Prayer – Louis Untermeyer
GOD, though this life is but a wraith,
Although we know not what we use,
Although we grope with little faith,
Give me the heart to fight—and lose.
Ever insurgent let me be,
Make me more daring than devout;
From sleek contentment keep me free,
And fill me with a buoyant doubt.
Open my eyes to visions girt
With beauty, and with wonder lit—
But always let me see the dirt,
And all that spawn and die in it.
Open my ears to music; let
Me thrill with Spring’s first flutes and drums—
But never let me dare forget
The bitter ballads of the slums.
From compromise and things half done,
Keep me with stern and stubborn pride;
And when at last the fight is won,
God, keep me still unsatisfied.
In an adult forum yesterday, we discussed the second stanza of this poem among other “voices” that seemed to echo both an ancient biblical time of semi-depression and the current moods of people in our society. What appealed to some in our forum was the oxymoron of “buoyant doubt.” We probably think more normally of doubt as something which weighs or drags us down, a force from which our spirits need to be lifted, and doubt can be just that, but can it not also be buoyant?
Certainly, doubt can be misused to block progress, feign sophistication, or defend against commitment. I think, however, that Untermeyer suggests positive uses of doubt and negativity.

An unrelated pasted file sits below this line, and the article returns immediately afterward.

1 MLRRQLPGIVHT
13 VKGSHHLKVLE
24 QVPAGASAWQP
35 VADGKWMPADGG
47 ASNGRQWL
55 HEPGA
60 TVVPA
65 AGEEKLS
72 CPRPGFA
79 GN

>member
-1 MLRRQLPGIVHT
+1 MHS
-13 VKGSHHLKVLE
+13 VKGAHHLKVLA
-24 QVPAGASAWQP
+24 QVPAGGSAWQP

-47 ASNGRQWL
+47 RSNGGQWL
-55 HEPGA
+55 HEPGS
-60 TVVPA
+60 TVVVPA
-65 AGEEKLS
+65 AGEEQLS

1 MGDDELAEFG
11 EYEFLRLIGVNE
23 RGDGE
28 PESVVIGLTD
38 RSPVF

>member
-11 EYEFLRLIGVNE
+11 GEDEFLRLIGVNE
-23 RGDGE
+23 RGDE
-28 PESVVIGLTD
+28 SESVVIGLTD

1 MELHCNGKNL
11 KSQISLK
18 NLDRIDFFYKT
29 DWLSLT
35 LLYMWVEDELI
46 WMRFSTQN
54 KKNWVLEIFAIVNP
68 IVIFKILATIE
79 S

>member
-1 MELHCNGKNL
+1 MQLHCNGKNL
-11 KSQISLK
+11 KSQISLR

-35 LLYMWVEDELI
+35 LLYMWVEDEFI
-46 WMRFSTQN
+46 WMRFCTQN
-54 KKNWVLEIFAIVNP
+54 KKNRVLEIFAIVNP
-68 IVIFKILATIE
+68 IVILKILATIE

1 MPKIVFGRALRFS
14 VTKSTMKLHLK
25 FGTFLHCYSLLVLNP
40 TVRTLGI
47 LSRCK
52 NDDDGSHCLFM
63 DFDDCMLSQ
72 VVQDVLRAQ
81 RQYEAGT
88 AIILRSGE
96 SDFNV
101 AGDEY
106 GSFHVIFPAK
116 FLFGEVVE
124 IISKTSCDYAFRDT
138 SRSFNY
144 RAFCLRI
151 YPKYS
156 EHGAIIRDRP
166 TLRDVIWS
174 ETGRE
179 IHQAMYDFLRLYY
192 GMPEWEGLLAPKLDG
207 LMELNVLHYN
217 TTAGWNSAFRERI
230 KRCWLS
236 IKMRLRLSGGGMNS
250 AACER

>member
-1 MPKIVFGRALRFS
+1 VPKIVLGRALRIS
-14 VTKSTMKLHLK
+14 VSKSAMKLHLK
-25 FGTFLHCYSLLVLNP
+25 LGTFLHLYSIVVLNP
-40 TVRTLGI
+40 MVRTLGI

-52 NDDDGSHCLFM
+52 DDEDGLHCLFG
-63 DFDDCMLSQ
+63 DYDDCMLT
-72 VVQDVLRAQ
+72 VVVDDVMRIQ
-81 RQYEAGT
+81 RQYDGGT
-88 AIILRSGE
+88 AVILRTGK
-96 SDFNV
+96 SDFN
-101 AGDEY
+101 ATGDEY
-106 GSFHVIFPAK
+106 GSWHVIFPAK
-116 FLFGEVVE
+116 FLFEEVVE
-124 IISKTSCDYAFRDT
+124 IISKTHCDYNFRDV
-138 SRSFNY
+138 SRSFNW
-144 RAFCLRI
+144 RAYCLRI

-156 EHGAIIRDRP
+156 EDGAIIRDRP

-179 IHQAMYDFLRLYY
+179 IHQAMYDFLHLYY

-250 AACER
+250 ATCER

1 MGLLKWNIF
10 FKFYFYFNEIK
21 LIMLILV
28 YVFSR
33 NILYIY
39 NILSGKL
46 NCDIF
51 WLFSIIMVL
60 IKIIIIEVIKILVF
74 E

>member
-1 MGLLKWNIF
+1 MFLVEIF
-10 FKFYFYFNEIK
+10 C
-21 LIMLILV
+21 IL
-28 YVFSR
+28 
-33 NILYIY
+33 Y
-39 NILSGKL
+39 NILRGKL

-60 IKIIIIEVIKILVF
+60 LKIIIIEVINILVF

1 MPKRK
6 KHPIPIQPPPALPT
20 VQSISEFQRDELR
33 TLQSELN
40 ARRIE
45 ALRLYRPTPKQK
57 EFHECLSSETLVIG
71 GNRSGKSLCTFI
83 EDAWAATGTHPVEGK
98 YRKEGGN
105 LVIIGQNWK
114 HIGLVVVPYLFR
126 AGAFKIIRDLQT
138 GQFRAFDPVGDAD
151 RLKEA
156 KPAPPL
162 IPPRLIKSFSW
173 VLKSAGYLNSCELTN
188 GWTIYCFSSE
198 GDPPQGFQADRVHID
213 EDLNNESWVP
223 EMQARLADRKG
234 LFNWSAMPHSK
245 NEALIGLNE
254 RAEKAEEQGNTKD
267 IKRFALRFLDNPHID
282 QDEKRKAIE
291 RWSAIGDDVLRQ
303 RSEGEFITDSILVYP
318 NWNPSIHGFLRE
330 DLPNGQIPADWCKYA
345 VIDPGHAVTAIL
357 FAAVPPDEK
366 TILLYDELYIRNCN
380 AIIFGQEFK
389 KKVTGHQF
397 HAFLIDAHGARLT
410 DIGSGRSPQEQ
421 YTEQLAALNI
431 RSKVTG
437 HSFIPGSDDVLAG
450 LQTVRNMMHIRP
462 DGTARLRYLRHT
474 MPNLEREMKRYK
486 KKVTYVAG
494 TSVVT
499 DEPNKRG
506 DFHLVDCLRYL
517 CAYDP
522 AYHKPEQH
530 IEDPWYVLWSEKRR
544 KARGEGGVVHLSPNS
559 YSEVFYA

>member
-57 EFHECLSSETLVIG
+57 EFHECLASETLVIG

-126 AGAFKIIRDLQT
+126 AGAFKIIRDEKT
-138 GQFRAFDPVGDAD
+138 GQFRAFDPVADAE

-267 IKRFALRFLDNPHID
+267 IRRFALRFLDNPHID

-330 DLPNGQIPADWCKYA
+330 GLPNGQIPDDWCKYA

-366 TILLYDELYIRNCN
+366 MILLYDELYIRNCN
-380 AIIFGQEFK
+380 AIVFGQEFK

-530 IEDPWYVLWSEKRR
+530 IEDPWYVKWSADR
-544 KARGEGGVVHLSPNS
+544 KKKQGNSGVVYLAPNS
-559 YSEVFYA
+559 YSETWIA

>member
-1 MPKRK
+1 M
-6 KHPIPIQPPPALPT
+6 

What is our obsession with being the greatest? Why do we insist upon calling ours the greatest nation on earth rather than doing what we can to make it better, fairer, and more humbly strong and cooperative among the nations of our world? We Christians, at least some of us, seem prone to doing the same with our religion, which can make us more partisan than faithful. Maybe I have already suggested an answer to my own question. Repeatedly calling our own (our nation or our religion) the greatest makes us sound loyal without requiring deep thought, inconvenient commitment, or personal sacrifice. We can take pride in being part of the greatest without needing to shoulder adult responsibility for the human imperfections, failings, and sins of what we over praise. A friend and teacher of mine calls this phenomenon “borrowed pride.”
I hadn’t seen this poem of Untermeyer’s in many years and didn’t realize I missed it. The positive force of negativity is something we seem not to understand very well and almost to fear, but maybe we need to face that fear to discover that self-critical thoughts do not have to weaken or destroy us but can help us grow stronger as well as more honest. Mere optimism is a hollow substitute for hope and commitment to the struggle of pursuing it.